Top: Anthropologie.... Vest: All Saints.... Skirt: Sunhee Moon....
Bracelet: Leslie Danzis.... Sandals: Camper
Yesterday Sal and I got a great reader question, and the answer I put together seemed like good material to develop into a post. Here's the question:
I have an ankle tattoo and really like dresses and skirts, but am starting the interview process again and am feeling wary of my tattoo showing in my interview outfits. (I feel like my pants outfits are so boring, and I don't have an actual suit for interviews)
I'm interviewing for admin type of jobs. I go back and forth with this, I feel that my tattoos are part of me and people shouldn't be concerned with them, but then I remember that there are a lot of very conservative people out there. I also don't know the dress code rules at the jobs I'm applying for and if they have a "No visible tattoos" policy, I would offend them right off the bat. (although, I probably wouldn't want to work for a company like that)
As you're all well aware, I have some pretty dramatic body art that I display without reserve at work. Of course, I work in a technical job for a company that is well-known for its laid back culture, in a very tolerant and diverse region of the country. But interviews are always a little trickier than the job itself, regardless of the job you're applying for, so it's important to consider a few different factors when determining whether it's acceptable or desirable to show one's ink during the interview process.
Geographical RegionObviously in the super laid back San Francisco Bay Area it generally wouldn't be a problem to show a tattoo for any but the most conservative of industries, such as law and finance. Which brings us to...
The Industry You're Applying To
Again, law and finance are two where visible ink or piercings are likely to be a big no-no. Academia is probably a gray area, and may vary department to department. Tech (and biotech) companies, tend to be more relaxed and in general I'd say that showing a tattoo wouldn't be any big deal, but that also depends on what department you're applying into. The technical departments are more tolerant, while marketing, legal and sales are more conservative.
Company Size and Age
Just like many people, companies tend to get more conservative the older they get. My theory is that a small, young company needs people who operate outside the norm; they're looking for innovators who may carry over their innovative spirit into their personal appearance. As a company ages and achieves success, it wants to maintain the status quo and won't be as drawn to the rebellious entrepreneur types anymore. In general the larger a company is, the more conservative it tends to be as well, for the same sort of reasons. In biotech for instance, I'd dress more creatively and probably intentionally show my tattoos if I were interviewing for a start-up company, whereas I'd go with more traditional dress and possibly cover at least most of my tattoos for a big company like Johnson & Johnson or Merck.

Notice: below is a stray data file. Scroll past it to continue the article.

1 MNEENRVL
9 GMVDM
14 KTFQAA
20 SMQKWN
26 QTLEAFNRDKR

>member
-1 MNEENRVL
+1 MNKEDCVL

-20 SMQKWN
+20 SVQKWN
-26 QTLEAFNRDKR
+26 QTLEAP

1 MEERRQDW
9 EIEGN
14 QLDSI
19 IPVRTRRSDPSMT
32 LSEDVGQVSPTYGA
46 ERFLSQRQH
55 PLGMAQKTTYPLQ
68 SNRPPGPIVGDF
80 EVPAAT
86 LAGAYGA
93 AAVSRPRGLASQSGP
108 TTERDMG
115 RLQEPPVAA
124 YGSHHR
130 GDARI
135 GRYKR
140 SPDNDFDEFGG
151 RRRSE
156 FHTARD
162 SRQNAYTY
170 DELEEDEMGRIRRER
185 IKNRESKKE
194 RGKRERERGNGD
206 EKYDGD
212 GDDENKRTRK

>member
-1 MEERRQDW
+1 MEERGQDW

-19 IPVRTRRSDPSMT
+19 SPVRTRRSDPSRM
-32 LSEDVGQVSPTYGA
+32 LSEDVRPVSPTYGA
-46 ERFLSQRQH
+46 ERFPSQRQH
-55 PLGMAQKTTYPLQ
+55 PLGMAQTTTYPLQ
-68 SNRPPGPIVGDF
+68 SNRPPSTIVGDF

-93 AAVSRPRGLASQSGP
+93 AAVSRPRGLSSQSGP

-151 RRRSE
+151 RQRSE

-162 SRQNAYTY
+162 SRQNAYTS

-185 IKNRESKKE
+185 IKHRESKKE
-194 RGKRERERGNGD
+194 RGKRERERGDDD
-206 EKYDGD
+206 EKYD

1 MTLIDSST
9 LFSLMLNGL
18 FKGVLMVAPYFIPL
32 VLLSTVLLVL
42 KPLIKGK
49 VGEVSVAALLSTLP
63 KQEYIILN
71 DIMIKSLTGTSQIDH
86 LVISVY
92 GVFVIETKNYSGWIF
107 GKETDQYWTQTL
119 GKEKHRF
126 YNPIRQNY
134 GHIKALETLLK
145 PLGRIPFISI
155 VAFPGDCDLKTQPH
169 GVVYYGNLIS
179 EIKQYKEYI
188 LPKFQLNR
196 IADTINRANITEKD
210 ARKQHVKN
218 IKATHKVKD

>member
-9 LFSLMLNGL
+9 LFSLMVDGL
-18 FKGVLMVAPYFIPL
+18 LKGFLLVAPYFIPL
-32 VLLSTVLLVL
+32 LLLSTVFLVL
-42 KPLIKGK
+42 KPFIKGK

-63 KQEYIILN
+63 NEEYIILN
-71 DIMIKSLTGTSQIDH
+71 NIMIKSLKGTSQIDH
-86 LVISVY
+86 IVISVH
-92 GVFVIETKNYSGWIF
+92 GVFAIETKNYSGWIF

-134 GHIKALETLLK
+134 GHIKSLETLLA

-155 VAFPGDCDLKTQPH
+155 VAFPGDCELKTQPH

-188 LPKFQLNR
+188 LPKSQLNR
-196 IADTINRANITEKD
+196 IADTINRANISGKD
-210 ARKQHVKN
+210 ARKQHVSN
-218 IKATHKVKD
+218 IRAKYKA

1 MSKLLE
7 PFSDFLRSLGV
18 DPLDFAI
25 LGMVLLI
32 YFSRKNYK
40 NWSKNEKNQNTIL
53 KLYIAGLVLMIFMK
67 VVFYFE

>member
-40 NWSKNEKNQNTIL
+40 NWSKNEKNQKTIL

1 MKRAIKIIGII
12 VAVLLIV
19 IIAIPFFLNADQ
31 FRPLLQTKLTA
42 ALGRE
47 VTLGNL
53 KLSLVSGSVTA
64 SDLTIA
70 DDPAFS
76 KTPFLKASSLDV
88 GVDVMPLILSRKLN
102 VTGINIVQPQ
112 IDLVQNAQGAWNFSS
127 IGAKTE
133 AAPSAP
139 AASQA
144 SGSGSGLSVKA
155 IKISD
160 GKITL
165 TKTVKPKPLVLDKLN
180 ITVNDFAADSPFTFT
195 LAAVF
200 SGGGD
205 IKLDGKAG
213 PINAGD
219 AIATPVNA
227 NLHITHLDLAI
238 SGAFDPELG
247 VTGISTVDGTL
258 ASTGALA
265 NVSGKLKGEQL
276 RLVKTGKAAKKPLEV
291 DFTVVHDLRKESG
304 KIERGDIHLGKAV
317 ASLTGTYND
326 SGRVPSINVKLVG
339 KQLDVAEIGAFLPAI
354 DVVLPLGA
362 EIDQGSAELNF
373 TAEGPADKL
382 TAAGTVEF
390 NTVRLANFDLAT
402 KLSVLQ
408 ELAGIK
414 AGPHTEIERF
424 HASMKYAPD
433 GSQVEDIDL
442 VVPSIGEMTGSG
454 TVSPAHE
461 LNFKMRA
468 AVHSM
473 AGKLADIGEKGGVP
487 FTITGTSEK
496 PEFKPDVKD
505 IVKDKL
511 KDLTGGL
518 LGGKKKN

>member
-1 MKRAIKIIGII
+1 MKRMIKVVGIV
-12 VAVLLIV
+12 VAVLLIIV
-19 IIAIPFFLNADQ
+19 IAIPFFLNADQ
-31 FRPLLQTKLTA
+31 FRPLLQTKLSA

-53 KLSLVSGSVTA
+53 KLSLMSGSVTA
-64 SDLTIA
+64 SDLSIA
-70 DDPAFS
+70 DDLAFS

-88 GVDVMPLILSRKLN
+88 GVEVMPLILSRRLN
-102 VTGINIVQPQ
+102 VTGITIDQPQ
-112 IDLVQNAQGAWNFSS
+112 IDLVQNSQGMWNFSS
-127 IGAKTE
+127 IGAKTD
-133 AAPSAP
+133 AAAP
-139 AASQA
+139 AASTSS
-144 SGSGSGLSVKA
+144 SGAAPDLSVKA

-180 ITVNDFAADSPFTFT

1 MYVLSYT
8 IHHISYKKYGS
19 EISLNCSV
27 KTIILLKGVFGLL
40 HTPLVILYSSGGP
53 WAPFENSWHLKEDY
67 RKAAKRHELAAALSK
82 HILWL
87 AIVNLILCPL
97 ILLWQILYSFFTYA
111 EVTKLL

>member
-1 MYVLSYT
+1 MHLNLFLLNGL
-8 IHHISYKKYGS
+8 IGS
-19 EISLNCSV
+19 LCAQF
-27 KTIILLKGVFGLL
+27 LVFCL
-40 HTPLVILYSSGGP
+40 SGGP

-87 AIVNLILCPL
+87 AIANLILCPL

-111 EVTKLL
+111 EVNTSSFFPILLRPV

How Strongly You Feel About Your Ink
Personally, I'd never want to work for a company that would have an issue with my tattoos, but take this point with a HUGE grain of salt, because I've also never been unemployed for any great length of time and thus have been able to stick to my guns. Under extreme circumstances I might throw my values to the wind and cover up for the sake of getting a job. Ideally though, I prefer to let people see what they're getting, ink and all, so I make sure to show at least one of my tattoos when I interview. Another point to consider is whether you'll be required to go in for several interviews; in that case you might want to start out covering all of your tattoos, and if you get called back you can ease off little by little and allow some ink to show. That way you don't hurt your chances right off the bat, but you can still remain true to yourself too.
Size, Image, and Placement of Your Tattoos
A small tattoo placed in an inconspicuous area is going to be a lot easier to get away with than a larger tattoo in a spot that people aren't traditionally used to seeing one. For instance, I'm well aware that the tattoos on my upper arms are probably too much for most interviews. Not only are they in a spot that's not often seen on women, they also depict Drinky Crow swilling booze while sailing and subsequently sinking his boat. Not exactly corporate material. Those I would cover up for an interview; the others, most likely not.
Sal has also written about interviews as well:
Corporette has a decidedly different take on ink at the office, which is not surprising given their focus on the conservative corporate environment. But it's worth taking a look at these:
- Poll Results: Professional Women and Tattoos
- Poll: Are visible tattoos ever appropriate for professional women?
Finally, let's hear from you! I'd like to get a sense of how tattoos are handled in different types of industries. Whether you have a tattoo or not, please tell us: what region, industry, and job type you're in; a little about the size, age, culture of your employer; whether you or others you work with show tattoos at work; and finally, if you do have tattoos, did you show them during your interview?